2.2 Carrier-Density Modulation

    Aiming at directly tuning the plasma frequency of plasmonic materials, carrier-density modulation is the second effective way toward dynamic manipulation of plasmonic responses. In the experiment of an arbitrary electrochemical process, carrier-density modulation can be achieved by the capacitive charging process through the electrochemical injection or extraction of electrons into or out of plasmonic materials. In this section, we summarize two representative types of bulk plasmonic materials that can work in the optical regime: metal and transition metal oxide nanocrystal materials.36,56,79 The difference between these two materials is the intrinsic free carrier density, which is up to 1023 and 1021  cm3 for metal and highly doped transition metal oxide nanocrystals, respectively.79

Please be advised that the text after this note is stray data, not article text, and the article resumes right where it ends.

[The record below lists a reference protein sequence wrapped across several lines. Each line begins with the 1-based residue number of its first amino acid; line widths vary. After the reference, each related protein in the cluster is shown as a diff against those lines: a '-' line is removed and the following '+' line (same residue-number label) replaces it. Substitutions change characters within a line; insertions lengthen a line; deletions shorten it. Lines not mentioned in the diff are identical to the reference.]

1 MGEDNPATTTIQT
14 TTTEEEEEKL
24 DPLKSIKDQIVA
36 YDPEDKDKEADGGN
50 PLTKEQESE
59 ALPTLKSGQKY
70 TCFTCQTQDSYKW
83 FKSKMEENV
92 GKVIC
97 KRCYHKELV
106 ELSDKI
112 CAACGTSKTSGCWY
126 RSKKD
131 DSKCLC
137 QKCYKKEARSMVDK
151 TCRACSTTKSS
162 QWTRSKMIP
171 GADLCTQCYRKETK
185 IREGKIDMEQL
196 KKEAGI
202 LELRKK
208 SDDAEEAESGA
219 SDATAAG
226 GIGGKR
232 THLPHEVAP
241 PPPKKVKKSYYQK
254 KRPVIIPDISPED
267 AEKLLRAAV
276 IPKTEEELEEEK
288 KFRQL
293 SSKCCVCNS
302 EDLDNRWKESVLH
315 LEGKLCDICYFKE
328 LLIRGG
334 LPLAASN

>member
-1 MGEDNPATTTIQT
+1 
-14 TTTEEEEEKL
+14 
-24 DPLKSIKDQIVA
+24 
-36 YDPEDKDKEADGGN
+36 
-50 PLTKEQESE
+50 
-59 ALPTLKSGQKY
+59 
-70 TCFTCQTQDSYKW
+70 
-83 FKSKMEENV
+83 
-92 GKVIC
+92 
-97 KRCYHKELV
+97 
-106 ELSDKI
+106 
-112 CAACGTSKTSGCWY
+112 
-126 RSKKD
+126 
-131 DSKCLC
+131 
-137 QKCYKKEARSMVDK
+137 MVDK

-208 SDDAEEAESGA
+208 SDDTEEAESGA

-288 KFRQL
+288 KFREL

The Drude model can be employed to quantify the shift of plasmonic resonance with the change of carrier density via electrochemical potential control, with the LSPR frequency decreasing as the carrier density decreases.1 Ag colloids first realized the LSPR shift through electron injection and extraction in 1991 by Henglein et al.80 With 0.4  V versus Ag/AgCl negative potential applied to colloidal Ag [Fig. 3(a)], 1600±300 electrons are transferred simultaneously to the metal particle. This leads to the resonance wavelength shift from 400 nm at a redox potential of +0.15  V versus Ag/AgCl to about 392 nm at 0.6  V versus Ag/AgCl [Fig. 3(b)].81 The wavelength of the plasmon peak and the number of electrons transferred of the colloidal silver surface as a function of potential are demonstrated in Fig. 3(c). In addition, the modulation of the carrier density depends on the morphology of nanostructures. For example, metal nanostructures with smaller volume show larger modulation ability for carrier density change, and spectral shifts are more sensitive for anisotropic nanoparticles, such as nanorods.83 The 11-nm blueshift in scattering spectra of a single gold nanorod can be reversibly achieved.84 Moreover, there are other effects that happen along with the changes of carrier density, such as the changes of surface damping and the modified dielectric function of particle shells.85 However, because of the high intrinsic carrier concentration of Ag colloids (1023  cm3), the wavelength shift of metal-based plasmonics is rather limited.